VLCC Clean Maiden Voyages: a trend coming to an end?
Authors Ioannis Papadimitriou
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As CPP volumes on crude supertankers decline, Vortexa analyses the main factors of this occurrence and provides a view on the future of VLCC and Suezmax clean maiden voyages.
As the summer period comes to a close in the northern hemisphere, there are concrete conclusions that can be drawn with regards to the strength between crude and clean product flows in 2021.
On the one hand the alleviation of lockdown measures, especially in the Atlantic Basin saw a rise in transportation demand which in turn propelled higher CPP volumes. The imbalance in consumption and demand between regions due to the pandemic widened geographic pricing differentials that also supported trade demand. As a result, global CPP flows for 2021 are currently at 27.4 mn b/d, up 5% from last year while edging closer to pre-pandemic levels seen in 2019.
On the other hand, a multitude of factors such as the OPEC+ production cuts, elevated crude inventories and the recent introduction of lower crude import quotas from China, have put a ceiling on global crude flows. Evidently, these have decreased for the 3rd consecutive year, currently at 36.7 mn b/d, down just 2% from 2020 but 10% from the pre-covid era. Unavoidably the lower crude flows have impacted negatively the freight market. This can be reflected in the persistently low freight rates on supertankers, such as VLCCs and Suezmaxes.
The relative strength of CPP versus crude oil flows coupled with the lower crude freight rate environment has paved the way for an increased activity of maiden VLCC and Suezmax voyages that carry CPP cargoes, mainly diesel/gasoil from East of Suez to West Africa.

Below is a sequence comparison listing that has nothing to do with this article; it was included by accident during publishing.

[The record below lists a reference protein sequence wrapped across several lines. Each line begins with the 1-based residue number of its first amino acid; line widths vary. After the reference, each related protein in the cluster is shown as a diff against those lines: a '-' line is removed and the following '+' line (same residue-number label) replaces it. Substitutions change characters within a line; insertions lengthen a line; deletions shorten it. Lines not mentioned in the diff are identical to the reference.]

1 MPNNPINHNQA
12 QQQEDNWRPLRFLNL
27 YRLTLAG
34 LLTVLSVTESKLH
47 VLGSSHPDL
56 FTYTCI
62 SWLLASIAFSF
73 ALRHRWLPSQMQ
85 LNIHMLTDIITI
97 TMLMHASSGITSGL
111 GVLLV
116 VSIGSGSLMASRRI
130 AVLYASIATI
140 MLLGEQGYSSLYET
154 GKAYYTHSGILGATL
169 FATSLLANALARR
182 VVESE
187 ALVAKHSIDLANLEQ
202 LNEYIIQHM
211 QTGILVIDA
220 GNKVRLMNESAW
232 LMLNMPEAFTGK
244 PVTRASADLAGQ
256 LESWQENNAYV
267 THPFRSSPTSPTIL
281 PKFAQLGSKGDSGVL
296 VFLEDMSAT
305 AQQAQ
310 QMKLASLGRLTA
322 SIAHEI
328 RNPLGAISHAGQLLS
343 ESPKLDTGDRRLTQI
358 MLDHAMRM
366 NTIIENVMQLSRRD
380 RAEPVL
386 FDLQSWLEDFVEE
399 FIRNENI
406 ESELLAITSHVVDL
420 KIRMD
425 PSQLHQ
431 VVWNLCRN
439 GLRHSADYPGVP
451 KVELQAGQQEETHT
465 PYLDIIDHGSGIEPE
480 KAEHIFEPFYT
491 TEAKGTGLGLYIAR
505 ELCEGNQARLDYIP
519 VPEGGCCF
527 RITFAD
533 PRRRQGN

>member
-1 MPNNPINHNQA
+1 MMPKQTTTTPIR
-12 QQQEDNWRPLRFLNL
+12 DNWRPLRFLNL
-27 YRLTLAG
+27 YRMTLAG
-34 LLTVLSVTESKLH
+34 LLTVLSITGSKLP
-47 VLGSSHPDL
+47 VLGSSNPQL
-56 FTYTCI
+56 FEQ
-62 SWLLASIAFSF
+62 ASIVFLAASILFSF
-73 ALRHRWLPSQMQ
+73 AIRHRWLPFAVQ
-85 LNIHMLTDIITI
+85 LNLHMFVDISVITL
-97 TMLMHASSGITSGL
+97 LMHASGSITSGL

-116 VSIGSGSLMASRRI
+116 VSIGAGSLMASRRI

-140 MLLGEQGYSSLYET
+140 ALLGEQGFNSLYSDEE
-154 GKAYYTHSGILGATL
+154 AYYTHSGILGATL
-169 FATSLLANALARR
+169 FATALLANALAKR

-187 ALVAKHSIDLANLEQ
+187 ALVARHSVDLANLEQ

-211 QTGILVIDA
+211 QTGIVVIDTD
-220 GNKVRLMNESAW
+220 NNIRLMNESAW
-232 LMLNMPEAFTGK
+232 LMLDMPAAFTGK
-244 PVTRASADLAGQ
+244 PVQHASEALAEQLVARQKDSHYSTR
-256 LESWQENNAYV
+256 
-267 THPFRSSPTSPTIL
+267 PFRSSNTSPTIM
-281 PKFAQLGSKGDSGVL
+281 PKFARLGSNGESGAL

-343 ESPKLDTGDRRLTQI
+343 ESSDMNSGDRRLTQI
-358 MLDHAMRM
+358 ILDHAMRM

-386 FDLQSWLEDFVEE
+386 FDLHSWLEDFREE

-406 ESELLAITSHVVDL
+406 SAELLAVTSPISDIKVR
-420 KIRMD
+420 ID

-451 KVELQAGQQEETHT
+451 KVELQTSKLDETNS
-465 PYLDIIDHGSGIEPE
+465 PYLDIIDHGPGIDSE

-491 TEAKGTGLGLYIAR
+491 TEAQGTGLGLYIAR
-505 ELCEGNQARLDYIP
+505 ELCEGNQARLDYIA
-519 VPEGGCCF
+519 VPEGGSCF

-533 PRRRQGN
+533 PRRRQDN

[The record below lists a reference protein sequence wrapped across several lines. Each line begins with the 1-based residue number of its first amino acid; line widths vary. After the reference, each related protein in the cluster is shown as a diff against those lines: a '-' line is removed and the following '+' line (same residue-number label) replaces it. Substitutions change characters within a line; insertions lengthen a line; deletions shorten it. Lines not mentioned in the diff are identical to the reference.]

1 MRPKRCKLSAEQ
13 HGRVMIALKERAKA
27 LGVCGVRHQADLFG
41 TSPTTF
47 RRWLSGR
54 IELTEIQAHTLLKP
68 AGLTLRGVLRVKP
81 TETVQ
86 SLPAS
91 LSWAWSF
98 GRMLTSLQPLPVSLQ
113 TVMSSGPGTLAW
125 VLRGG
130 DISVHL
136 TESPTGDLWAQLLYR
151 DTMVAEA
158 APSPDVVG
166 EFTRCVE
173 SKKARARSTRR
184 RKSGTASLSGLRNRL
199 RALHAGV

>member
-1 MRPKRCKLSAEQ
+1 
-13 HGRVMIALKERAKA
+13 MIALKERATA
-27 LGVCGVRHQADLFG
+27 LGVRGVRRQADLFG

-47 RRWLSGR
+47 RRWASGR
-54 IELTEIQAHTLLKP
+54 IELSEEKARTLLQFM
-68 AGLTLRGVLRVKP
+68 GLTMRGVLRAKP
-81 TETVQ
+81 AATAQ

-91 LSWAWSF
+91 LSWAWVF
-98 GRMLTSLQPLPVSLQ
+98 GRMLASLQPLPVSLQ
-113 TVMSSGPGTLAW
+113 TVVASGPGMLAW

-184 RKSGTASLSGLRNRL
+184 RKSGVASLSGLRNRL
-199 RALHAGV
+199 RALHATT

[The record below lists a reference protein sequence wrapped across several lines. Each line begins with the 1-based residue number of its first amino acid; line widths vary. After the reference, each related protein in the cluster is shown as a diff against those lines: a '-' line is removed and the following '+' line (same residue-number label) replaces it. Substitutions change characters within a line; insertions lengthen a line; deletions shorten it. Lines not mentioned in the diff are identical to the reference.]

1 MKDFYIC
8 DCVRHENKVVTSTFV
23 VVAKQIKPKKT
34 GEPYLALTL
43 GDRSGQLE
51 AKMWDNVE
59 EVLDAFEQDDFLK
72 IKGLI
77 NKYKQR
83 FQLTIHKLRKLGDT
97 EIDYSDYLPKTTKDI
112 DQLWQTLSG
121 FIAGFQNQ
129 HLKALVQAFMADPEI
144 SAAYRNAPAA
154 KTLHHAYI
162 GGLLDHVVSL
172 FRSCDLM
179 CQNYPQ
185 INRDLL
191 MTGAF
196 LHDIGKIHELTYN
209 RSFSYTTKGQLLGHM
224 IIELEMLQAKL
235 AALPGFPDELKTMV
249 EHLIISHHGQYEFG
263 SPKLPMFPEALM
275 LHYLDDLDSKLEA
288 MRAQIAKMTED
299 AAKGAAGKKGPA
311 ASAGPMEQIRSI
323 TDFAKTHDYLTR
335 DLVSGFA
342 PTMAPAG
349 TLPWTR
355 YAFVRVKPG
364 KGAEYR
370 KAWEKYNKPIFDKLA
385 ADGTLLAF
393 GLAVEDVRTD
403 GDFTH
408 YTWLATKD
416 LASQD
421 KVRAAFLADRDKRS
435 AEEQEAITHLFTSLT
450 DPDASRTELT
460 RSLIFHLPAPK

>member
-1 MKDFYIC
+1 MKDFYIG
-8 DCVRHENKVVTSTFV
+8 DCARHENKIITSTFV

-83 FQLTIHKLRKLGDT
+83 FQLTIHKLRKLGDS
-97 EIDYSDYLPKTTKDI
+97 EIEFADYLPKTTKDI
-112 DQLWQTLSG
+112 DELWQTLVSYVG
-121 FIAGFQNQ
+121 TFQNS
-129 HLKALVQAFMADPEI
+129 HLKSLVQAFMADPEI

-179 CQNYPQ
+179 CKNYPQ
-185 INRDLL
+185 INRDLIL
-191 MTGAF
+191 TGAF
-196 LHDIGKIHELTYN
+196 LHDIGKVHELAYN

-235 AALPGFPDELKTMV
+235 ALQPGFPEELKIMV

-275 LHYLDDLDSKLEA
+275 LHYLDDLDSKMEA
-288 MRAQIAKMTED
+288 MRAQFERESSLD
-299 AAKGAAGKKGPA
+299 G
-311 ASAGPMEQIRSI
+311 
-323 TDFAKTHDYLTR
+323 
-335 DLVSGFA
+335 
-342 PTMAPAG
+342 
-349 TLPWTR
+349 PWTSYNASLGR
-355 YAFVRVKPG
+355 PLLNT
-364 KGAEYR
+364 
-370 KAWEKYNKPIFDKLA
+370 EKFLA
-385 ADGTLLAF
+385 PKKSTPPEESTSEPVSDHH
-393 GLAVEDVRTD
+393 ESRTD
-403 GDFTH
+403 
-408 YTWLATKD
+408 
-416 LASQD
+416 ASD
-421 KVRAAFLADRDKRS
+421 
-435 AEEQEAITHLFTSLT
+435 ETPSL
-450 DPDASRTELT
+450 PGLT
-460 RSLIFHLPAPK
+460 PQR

According to Vortexa data so far in 2021, 8.14 mn tonnes (or 61 mn bbls) of clean products have been carried on these tanker classes, corresponding to around 70-100 fully laden LR2s which were eventually displaced. For the sake of being more granular, the graph below indicates that the majority of the activity took place in Q2 2021 and continued strongly in July on the back of a strong diesel demand in Latin America before declining in August.
CPP Volumes carried on newbuild VLCC and Suezmax tankers (mn tonnes)
It begs the question whether this decline indicates the end of the clean maiden voyage trend? The answer tends towards the no, as the drop in CPP loadings on VLCC and Suezmax tankers is not due to economics of the trade. Instead, the reason behind the drop is the lower number of vessel deliveries that took place throughout the summer - a cyclical event in shipping - which had a direct impact on the CPP volumes onboard crude supertankers.
To put the perspective in numbers, 23 VLCC deliveries occurred in Q1 and Q2 2021 while just 4 deliveries took place in Q3. In a similar fashion 18 Suezmax tankers were materialised in Q1-Q2 2021 and only 2 in the current quarter. Currently, there are 5 VLCC and 4 Suezmax tankers in transit carrying clean products.
VLCC and Suezmax average utilisation per month (no. of vessels)
In addition, there are also a couple of indications sourced by the Vortexa platform showing that the CPP voyages on crude tankers are continuing apace:
Two VLCCs that hit the waters in the month of August, NAVE ELECTRON and MARAN ANTIOPE are currently signalling Singapore. This is a traditional location where VLCCs are loading diesel/gasoil via STS before sailing westward, hence there is a likelihood that both vessels could be involved in CPP trades.
On the back of the reduction on the newly-built VLCC deliveries, there are cases where vessels are performing more than one voyage carrying CPP. Such is the case of the HUNTER DISEN which loaded diesel/gasoil in Rotterdam and is expected to discharge in Lome, Togo.
So far, 13 out of the 25 VLCCs delivered in 2021 loaded a clean cargo. Looking ahead, 10 VLCCs are expected to enter the market for the remainder of the year, which is considerably less than the numbers achieved in H1 2021. However, current dynamics continue to signal a weak crude freight landscape. Import demand from China - the raison d’etre of VLCCs this century - remains limited, while on the supply side, scrapping activity is subdued throughout the year with only 5 VLCCs heading to scrapyards, despite high scrap prices, according to Braemar ACM. These two pillars will likely continue to exert a pressure on crude tanker employment and hence freight rates, setting the appropriate conditions for CPP maiden voyages on crude tankers to resume.
Vortexa customers can track newbuild vessels carrying CPP using the links below: